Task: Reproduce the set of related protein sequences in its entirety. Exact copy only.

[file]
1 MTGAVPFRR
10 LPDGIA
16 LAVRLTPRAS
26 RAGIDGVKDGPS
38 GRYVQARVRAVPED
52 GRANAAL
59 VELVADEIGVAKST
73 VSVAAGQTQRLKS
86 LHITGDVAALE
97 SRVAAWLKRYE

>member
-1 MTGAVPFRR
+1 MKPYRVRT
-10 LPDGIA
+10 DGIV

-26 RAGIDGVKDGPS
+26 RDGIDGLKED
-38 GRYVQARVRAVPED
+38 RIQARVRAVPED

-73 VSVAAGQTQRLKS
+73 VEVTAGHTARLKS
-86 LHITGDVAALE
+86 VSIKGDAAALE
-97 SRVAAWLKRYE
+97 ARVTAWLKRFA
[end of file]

1 MTGAVPFRR
10 LPDGIA
16 LAVRLTPRAS
26 RAGIDGVKDGPS
38 GRYVQARVRAVPED
52 GRANAAL
59 VELVADEIGVAKST
73 VSVAAGQTQRLKS
86 LHITGDVAALE
97 SRVAAWLKRYE

>member
-1 MTGAVPFRR
+1 MKPYRVRT
-10 LPDGIA
+10 DGIV

-26 RAGIDGVKDGPS
+26 RDGIDGLKED
-38 GRYVQARVRAVPED
+38 RIQARVRAVPED

-73 VSVAAGQTQRLKS
+73 VEVTAGHTARLKS
-86 LHITGDVAALE
+86 VSIKGDAAALE
-97 SRVAAWLKRYE
+97 ARVTAWLKRFA